Chania is the second largest city on Crete and the island's former capital. Chania is known for its intersection of histories and cultures. Once under Byzantine rule, Chania was taken over by the Venetians in the 13th century and by the Ottomans in the 17th century and still contains many traces of these different cultures today.

The Old Town of Chania is the most popular destination for tourists and is made up of various areas, including the Jewish and Turkish Quarters. The buildings of Chania reflect its diverse history as you can find the Mosque of Kioutsouk Hassan, the first and oldest mosque on Crete, built in 1649; the Etz Hayyim Synagogue, the last standing Jewish monument on Crete after World War II; and the old fortress and walls built by the Venetians.

Chania is also a great place to stay if you're interested in exploring the southern and western parts of Crete, which some argue are home to the best beaches on the island. Many travelers staying in Chania set off for the beaches of Elafonisi, Falassarna, and Marmara while those interested in an outdoor adventure might trek to the Samaria Gorge or the less known but equally stunning Aradena Gorge

Chania is accessible either by plane or ferry from various points in Greece. It's most easily reached by Athens, which offers multiple flights and ferry options to the city. You can also fly to Chania from Thessaloniki. If you're traveling within Europe, there are a number of European and British cities that fly directly to Chania as well.

Piraeus, the major port of Athens, offers a number of ferries to Chania. While other Greek islands don't offer direct ferries to Chania, it is possible to take a ferry from another island to Heraklion, the capital of Crete, and from there arrange for a car rental, taxi or private transfer to get to Chania.

When planning your trip, consider this 9-day itinerary that will take you around Chania and the incredible sights of Western Crete, including Samaria Gorge, the village of Vamos, and Kournas Lake.

From Athens by Plane

Duration: 1 hour, plus travel to/from airports

There are direct flights from the Athens International Airport Eleftherios Venizelos (ATH) to the airport in Chania. The Athens airport is about 30 minutes from the city center and can be easily reached by taxi, private transfer, bus or metro. 

It is also possible to fly from Thessaloniki to Chania, although direct options are not available as these flights include a stop in Athens.

A number of locations in Europe and the UK also offer direct flights to Chania. London, Helsinki and Brussels are a few of the cities that fly directly to Chania.

Chania's Old Town is a 20-minute drive from the airport and can be reached by taxi, private transfer, rental car or bus, but note that the bus will be the slowest option.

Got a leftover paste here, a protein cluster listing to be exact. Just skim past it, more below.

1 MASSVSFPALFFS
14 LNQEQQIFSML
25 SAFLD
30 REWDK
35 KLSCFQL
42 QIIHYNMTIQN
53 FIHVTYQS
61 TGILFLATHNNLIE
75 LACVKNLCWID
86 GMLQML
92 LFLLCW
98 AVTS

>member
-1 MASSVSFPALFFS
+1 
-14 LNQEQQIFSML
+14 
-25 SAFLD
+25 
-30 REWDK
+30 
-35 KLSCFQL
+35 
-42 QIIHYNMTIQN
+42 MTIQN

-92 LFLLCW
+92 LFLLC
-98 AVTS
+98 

From Athens by Ferry

Duration: 6.5 - 9 hours, plus travel to/from ports

For a more leisurely way to get to Crete, you can take a fast or slow ferry from Piraeus, the main port of Athens. Piraeus is about 25 minutes driving from the city center and you can take a taxi, private transfer, bus or metro to get there. 

Ferry schedules can be more limited in the low season (mid-June through mid-September). Economy and business class seats as well as cabins are available for these journeys and the ferry can be a nice way to take in the wonderful sights of the Greek islands.

From Other Greek Islands by Ferry

Duration: 2 - 9.5 hours, depending on your starting location, plus 2 hours driving to Chania

Although other Greek islands don't offer direct ferries to Chania, it is possible to take a slow or fast ferry directly to Heraklion and from there, arrange for a rental car, taxi or private transfer to take you two hours west to Chania.

Mykonos, Naxos and Paros are some of the Cycladic islands that offer direct ferries to Heraklion while other islands such as Amorgos, Syros and Folegandros have "indirect" ferry options, which will stop at other islands along the way.

The port of Heraklion is serviced by ferries from a variety of island groups, not just the Cyclades, so if you find yourself on another Greek island and wanting to travel to Chania, consider this less direct route to get there.

For seasick-prone travelers, slower ferries may be a preferable option as they are larger and have more outdoor space, so the rides on these ferries can be less bumpy. 

Economy and business class tickets are available for all ferries and many offer private cabin options as well. You can bring transportation on board, which will increase your ticket price depending on whether you bring a car or motorbike. 

From Other Greek Islands by Plane

Duration: 2 hours or more, depending on your starting location

If you're on another Greek island and want to travel to Chania, you can potentially fly there. Not all Greek islands have airports but most of the larger and more popular ones do, such as Corfu, Mykonos and Lesvos.

All flights to the Greek islands go through Athens, so be aware that you will have a stop in Athens if you choose to fly to Chania once you're in Greece. For these short flights, only economy tickets are available.

This can be a convenient way to get to Chania, especially if you're traveling during the low season or would rather not rely on ferries, which can be affected by weather in the winter and fall.